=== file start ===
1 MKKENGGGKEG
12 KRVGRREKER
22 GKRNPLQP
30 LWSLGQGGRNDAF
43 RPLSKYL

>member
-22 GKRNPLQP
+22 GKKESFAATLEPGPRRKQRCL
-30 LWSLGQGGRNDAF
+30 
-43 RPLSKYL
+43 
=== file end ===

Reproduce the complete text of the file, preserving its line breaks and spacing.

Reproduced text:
1 MKKENGGGKEG
12 KRVGRREKER
22 GKRNPLQP
30 LWSLGQGGRNDAF
43 RPLSKYL

>member
-22 GKRNPLQP
+22 GKKESFAATLEPGPRRKQRCL
-30 LWSLGQGGRNDAF
+30 
-43 RPLSKYL
+43 